For SSO to work, Studies Weekly will need to establish a trust relationship with your identity provider and secure communications between the two systems.
- Security Assertion Markup Language (SAML)
SAML is a protocol for securely communicating between a service provider and an identity provider. Studies Weekly uses SAML 2.0 to broker communication, securely transmit data, and validate authentication assertions. Studies Weekly can create a custom SAML consumer endpoint to which your identity provider can direct security assertions. As most schools use identity provider systems that provide links to service providers on a central dashboard or launch panel, Studies Weekly prefers to use an identity-provider-initiated one-way login assertion SAML workflow.
- OAuth 2.0 Handshake
OAuth 2.0 is another secure protocol that allows service providers to trust authentication assertions from an identity provider. It provides methods for a user to set different levels of trust and information transfer as well as revoke previously granted permissions. Google and Facebook implement this type of authentication security. Studies Weekly can establish this protocol with your identity provider.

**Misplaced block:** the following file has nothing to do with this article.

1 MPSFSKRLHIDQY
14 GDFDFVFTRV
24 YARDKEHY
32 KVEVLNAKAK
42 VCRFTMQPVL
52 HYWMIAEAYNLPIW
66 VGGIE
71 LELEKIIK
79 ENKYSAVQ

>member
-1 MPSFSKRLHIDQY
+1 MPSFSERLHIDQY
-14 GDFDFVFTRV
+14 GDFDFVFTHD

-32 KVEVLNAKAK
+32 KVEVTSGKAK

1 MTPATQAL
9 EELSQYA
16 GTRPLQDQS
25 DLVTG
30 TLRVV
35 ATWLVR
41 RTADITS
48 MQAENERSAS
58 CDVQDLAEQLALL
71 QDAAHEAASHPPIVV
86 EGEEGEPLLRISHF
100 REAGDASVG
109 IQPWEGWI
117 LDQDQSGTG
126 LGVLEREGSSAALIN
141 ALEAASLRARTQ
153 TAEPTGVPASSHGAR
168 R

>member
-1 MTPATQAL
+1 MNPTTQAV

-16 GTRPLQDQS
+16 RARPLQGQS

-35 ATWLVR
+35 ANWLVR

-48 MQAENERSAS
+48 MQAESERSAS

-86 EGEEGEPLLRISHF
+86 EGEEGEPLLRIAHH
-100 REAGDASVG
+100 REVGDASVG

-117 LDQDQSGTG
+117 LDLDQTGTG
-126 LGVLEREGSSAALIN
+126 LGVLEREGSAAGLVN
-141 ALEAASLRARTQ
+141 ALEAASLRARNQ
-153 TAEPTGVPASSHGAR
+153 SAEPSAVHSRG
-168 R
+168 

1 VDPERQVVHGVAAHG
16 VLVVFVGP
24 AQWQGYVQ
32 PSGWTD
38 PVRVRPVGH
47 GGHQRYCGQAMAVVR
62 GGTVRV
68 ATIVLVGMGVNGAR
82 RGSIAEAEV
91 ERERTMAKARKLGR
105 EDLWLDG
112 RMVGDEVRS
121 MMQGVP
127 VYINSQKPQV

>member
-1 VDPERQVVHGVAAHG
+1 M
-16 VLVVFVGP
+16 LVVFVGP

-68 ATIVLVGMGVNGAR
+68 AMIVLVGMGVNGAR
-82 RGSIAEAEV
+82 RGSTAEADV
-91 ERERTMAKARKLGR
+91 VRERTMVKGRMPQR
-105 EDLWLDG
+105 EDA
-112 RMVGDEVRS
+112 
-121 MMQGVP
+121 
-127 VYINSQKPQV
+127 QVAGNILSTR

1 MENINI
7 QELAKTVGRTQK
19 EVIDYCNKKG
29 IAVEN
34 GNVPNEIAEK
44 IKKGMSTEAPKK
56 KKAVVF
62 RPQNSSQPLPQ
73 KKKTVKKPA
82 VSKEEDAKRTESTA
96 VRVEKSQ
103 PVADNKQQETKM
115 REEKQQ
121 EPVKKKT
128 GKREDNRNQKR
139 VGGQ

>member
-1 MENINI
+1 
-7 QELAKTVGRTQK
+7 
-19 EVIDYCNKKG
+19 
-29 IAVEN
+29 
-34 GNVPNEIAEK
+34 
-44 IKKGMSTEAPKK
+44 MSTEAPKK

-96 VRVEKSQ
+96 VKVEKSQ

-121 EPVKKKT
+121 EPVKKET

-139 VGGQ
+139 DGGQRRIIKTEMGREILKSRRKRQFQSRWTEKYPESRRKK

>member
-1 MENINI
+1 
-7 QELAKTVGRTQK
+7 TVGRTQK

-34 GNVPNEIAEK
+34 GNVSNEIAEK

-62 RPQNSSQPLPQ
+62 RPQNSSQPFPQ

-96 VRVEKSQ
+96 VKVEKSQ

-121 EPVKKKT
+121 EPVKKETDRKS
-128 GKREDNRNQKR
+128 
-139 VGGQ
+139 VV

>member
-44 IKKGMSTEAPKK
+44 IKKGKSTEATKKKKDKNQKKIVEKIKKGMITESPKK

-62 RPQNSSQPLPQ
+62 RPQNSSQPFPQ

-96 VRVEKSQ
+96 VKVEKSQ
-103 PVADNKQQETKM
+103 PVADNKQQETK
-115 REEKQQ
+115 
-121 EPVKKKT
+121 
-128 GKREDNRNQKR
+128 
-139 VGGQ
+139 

- Learning Tools Interoperability (LTI) by IMS Global
IMS Global has created its own standard for securely communicating and sharing an authentication assertion between an identity provider and a service provider. Learning Tools Interoperability (LTI) uses the OAuth 1.0 protocol to digitally sign requests to access content from a service provider. Studies Weekly can issue a consumer key and a shared secret value that LTI-enabled applications can use to securely sign and transmit requests.
Learning Management System (LMS)